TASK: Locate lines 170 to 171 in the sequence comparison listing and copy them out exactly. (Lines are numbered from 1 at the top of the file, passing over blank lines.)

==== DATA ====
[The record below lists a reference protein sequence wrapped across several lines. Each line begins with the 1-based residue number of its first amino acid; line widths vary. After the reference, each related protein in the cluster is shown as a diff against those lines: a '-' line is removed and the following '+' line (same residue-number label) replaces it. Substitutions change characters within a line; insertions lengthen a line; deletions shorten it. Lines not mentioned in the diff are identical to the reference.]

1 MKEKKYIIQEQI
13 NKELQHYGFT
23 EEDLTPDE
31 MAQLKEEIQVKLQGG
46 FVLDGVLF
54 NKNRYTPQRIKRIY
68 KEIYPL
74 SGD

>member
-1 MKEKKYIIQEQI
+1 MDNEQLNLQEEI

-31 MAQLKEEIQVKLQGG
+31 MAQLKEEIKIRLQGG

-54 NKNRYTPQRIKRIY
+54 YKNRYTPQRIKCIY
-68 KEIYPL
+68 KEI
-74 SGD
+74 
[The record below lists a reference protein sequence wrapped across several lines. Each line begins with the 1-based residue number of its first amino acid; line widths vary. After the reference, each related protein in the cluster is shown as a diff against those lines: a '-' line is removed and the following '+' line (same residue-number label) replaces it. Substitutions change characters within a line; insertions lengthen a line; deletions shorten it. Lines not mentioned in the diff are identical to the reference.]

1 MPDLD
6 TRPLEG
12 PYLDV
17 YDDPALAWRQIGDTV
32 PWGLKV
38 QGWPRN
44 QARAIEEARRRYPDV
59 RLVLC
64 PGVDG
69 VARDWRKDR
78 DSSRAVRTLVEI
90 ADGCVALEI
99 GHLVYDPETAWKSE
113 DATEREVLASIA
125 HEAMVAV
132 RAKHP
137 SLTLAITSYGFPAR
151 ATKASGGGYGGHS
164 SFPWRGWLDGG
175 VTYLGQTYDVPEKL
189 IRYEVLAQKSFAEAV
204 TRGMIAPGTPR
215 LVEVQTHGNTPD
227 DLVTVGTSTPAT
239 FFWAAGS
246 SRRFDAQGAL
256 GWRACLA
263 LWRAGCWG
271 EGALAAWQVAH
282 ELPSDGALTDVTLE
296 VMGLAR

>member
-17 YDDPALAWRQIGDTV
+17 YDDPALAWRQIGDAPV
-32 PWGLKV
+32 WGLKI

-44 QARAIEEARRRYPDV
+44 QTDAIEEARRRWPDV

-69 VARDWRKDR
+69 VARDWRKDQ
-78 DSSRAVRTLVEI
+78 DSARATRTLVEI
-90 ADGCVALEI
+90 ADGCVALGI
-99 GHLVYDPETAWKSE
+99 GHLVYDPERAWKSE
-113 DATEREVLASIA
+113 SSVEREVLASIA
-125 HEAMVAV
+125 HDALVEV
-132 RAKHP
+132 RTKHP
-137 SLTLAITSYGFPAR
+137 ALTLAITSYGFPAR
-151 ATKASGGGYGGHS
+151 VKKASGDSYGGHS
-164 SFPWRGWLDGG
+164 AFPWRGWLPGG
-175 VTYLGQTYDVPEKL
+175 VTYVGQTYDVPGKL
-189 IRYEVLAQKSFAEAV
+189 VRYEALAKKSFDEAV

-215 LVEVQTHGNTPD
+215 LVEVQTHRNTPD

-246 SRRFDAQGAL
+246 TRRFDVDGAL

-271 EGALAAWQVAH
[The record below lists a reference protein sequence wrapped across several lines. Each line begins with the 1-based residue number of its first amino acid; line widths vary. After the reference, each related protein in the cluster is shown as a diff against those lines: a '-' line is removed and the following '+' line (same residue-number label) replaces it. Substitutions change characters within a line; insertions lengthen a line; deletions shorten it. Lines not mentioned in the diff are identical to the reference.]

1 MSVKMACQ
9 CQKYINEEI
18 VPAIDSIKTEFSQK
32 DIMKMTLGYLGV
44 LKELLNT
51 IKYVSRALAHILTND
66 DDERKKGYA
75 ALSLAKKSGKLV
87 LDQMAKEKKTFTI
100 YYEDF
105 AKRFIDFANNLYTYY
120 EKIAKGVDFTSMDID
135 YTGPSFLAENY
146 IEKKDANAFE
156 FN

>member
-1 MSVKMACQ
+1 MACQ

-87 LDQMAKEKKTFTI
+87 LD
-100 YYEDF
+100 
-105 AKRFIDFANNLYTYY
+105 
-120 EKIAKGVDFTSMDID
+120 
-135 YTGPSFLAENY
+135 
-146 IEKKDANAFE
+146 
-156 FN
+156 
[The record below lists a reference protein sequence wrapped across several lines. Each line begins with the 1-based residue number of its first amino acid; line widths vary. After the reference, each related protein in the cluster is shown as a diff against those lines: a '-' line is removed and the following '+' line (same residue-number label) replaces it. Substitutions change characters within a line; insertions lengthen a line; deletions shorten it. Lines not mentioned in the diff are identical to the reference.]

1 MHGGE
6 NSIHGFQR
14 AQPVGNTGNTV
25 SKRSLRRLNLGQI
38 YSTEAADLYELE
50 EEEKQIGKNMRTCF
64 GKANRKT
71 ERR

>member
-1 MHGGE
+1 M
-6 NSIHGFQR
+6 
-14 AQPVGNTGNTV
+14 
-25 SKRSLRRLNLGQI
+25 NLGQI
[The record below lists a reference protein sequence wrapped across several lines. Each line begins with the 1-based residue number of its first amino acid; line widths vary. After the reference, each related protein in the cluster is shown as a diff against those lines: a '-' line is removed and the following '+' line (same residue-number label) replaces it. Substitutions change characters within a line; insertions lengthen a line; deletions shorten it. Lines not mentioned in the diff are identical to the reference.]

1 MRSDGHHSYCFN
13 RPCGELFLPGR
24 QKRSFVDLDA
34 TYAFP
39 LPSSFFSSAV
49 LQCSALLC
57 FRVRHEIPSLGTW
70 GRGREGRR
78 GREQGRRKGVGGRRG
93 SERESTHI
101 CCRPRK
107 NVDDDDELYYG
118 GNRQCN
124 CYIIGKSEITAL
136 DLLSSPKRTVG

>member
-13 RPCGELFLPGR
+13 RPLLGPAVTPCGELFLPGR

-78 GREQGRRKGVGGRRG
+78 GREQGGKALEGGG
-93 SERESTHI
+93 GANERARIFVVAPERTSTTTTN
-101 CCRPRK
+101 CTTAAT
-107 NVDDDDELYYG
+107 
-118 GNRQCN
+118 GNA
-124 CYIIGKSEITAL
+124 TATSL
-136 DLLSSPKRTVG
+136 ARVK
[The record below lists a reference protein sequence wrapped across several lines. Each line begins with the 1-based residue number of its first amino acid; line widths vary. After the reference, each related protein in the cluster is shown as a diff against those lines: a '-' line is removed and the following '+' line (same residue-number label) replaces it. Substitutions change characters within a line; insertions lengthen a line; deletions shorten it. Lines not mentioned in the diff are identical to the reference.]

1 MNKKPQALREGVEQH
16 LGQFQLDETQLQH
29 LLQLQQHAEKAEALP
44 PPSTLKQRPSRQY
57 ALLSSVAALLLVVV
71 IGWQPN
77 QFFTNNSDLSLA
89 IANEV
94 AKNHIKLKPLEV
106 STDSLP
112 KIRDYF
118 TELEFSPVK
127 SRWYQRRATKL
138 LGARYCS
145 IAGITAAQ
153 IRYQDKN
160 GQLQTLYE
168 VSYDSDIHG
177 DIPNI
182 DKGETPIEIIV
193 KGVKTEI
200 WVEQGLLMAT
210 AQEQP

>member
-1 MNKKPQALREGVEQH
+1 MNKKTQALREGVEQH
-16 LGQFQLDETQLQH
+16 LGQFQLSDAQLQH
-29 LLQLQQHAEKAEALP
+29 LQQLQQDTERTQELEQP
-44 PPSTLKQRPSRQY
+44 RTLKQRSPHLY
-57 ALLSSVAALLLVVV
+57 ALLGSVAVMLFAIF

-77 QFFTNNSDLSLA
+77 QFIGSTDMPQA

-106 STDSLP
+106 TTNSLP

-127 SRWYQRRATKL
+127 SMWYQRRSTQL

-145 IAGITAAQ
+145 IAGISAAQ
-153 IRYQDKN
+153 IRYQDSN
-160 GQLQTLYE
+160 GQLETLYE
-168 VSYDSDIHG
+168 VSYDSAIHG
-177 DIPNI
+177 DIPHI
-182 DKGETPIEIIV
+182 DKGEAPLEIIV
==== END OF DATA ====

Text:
+124 TATSL
-136 DLLSSPKRTVG